Furthermore, the spectra of the Red Supergiants is distinct from Red Giants, AGB stars, and Red Dwarfs in terms of the weaker neutral Calcium lines, weaker Titanium Oxide bands, and stronger Hydrogen lines. With this spectral identification, it was possible to place the location of the Red Supergiants within specific regions of the Milky Way. The Red Supergiants are typically found among OB associations. This finding indicates that Red Supergiants are evolved descendants of OB stars, and if the stars of an OB association form simultaneously, as predicted, then the presence of Red Supergiants means that these stars must have had higher initial masses and moved through their lifecycles more rapidly than the surrounding OB stars. Adding to the growing knowledge of these supergiant stars was the discovery of companion stars orbiting alongside. The chart above shows some of the naked-eye supergiants and their companions. Notice that the companions are B class main sequence dwarfs. The Red Supergiant has evolved to its super-sized state and left the smaller companion behind. In order for the supergiant star to be evolved before a B class star, it must have had a higher mass. The initial mass of the Red Supergiants must be really large, and in the realm of the very bright O class stars.

Size

The diameters of the supergiants is immense compared to our Sun. Even though some are hundreds of light years distant, it is possible to measure their diameters by various kinds of interferometry. Betelgeuse has been found to boast a diameter of 700 times that of the Sun ... placing the orbits or Mars and the asteroids within its envelope were it to be placed in our Sun's location. It is so large that its disk (left) has been visualized by the Hubble Space Telescope. Because this star is so close and so large, we can measure its angular diameter with a high resolving power telescope, but even the largest telescopic mirrors are unable to resolve anything more than points for stars more distant than 600 light years. Fortunately, some stars have their own method for helping us determine their size.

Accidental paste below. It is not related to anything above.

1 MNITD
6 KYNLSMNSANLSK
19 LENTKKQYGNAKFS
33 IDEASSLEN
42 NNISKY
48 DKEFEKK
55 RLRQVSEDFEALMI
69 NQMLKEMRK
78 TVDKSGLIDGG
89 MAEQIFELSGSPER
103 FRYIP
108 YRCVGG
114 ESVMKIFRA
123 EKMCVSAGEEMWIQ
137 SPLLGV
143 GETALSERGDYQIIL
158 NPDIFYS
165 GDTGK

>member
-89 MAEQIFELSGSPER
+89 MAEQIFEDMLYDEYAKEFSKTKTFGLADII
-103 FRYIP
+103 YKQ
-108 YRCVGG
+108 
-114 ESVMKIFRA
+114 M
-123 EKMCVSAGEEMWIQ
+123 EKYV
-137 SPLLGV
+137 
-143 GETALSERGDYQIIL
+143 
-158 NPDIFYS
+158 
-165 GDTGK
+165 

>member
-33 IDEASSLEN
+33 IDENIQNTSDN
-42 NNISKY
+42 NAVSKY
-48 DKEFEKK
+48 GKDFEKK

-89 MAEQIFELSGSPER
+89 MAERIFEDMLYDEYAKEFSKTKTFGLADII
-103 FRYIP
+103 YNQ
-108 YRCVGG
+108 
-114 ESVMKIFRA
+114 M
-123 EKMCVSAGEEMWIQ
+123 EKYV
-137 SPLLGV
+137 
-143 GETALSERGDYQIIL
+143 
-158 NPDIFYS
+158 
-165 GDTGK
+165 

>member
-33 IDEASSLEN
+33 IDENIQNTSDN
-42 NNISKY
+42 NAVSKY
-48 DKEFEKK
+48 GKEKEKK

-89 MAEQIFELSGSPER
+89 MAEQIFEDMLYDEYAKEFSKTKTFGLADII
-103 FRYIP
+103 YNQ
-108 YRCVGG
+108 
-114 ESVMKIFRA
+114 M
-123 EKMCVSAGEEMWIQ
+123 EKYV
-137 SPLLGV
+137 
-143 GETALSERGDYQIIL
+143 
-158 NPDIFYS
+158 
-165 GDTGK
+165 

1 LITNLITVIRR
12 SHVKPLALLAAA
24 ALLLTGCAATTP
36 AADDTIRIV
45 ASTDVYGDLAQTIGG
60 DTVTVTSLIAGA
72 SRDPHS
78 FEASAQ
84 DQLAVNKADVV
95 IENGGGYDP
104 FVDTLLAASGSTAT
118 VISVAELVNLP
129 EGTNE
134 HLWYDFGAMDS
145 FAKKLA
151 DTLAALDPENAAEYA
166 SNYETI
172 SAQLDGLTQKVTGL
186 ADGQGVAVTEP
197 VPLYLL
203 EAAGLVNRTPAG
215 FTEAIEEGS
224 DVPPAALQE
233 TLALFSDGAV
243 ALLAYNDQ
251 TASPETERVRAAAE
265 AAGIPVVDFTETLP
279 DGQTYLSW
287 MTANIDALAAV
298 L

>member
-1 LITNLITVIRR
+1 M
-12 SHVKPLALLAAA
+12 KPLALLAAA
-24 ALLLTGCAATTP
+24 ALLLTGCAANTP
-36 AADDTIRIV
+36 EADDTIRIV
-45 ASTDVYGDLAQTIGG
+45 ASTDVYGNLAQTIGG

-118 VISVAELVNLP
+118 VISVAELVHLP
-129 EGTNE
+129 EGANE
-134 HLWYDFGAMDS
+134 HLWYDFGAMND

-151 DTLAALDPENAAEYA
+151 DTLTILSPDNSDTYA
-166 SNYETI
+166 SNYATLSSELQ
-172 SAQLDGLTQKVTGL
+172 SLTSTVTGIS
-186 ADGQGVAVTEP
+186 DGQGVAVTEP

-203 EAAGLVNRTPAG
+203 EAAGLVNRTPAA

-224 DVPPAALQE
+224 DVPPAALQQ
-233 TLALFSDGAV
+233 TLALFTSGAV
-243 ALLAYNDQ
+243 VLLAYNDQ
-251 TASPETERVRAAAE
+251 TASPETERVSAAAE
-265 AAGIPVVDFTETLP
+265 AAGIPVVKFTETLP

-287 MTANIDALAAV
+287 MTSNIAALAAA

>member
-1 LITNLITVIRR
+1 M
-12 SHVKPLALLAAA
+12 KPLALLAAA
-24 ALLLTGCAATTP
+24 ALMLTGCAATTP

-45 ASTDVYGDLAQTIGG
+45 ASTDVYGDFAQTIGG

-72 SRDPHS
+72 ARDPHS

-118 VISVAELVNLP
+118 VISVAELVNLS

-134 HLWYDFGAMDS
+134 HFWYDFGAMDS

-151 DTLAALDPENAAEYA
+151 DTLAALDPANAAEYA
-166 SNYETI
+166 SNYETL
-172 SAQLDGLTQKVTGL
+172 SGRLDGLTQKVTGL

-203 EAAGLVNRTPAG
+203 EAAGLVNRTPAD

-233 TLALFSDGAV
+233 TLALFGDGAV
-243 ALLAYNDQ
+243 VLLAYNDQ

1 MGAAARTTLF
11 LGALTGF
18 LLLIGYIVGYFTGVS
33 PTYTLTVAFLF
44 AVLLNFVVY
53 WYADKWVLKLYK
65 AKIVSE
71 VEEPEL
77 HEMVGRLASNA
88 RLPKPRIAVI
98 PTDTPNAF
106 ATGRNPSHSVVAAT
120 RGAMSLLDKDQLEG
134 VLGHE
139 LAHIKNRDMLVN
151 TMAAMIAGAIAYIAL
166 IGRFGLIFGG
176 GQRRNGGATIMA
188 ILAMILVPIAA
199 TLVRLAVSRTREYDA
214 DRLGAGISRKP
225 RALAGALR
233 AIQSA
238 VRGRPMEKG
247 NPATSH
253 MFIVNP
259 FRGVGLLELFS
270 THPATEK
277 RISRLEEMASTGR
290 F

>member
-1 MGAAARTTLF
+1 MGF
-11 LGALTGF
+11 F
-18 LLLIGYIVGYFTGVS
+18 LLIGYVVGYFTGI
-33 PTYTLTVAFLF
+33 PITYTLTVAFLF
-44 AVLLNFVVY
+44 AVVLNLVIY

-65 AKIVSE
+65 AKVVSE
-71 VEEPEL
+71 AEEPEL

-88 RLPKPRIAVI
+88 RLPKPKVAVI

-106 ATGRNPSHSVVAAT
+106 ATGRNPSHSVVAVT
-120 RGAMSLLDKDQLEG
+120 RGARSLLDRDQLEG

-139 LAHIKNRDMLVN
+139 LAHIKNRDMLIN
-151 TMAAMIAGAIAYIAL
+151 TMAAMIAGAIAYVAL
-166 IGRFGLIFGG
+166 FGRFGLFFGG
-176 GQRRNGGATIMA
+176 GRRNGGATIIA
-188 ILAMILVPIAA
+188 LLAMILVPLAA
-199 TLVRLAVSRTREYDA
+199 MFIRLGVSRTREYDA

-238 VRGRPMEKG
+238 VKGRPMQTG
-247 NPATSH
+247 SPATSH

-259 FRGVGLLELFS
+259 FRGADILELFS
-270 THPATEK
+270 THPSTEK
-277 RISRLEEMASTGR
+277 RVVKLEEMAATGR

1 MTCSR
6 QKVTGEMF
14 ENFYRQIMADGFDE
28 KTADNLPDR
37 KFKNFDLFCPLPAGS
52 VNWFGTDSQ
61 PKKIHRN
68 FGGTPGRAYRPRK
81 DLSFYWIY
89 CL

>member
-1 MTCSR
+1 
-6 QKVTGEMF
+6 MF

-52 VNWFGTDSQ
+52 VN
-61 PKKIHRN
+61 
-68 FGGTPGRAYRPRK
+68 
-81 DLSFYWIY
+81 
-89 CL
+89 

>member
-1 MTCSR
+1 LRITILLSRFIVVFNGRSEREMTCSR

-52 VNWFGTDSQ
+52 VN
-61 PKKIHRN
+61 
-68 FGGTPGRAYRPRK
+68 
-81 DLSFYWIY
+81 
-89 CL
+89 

If two stars orbit each other very closely, there is a pretty good chance that their orbital paths will be oriented to our line of sight in such a manner that one star eclipses the other, and then vice versa. The most famous of these eclipsing star systems is Algol (Beta Persei), which dims by a full magnitude every 2.9 days as a small and bright B star partially hides behind a fainter K giant. When the B star moves in front of the K giant, there is a much smaller dimming.

There are several eclipsing binaries found among the supergiants, among which the most famous is VV Cehpei. The primary eclipse occurs when the brilliant O dwarf companion passes behind the M2 supergiant (which owing to its large size dominates the sky). While the Algol eclipse of the dwarf star in front of the K giant last for only a few hours (this is because it is a partial eclipse, but if it were total it would last for only a day at the most), the O8 star of the VV Cephei system disappears for almost 1.2 years. From the light curve measurements we can determine the tilt of the orbit, and from measuring the Doppler-shifts in the spectrum lines we can determine the orbital speed. Therefore, the duration of the eclipse can give us an accurate measurement of the size of the supergiant. The M2 supergiant has a radius 1900 times that of the Sun, or 8.8 AU, which is just smaller than the orbit of Saturn! This is really one very BIG star. Below is a schematic that demonstrates how an eclipsing binary system works, with either a partial eclipse or total eclipse of the system. Both can be useful in determining the actual diameter of the supergiant.

The sheer size of these stars stupefies most anyone who dares to think about them. While it took the Voyager 2 spacecraft almost 8 years to travel from the Sun our to Uranus, it would take the same spacecraft, traveling at 45,000 km/hr almost 12 years just to cross from one side of VV Cephei to the other. In volume, VV Cephei would hold seven billion Suns. A representation of the 4 largest supergiant stars is shown in the schematic below, with the orbital distances of Jupiter, Saturn, and Uranus drawn in for comparison.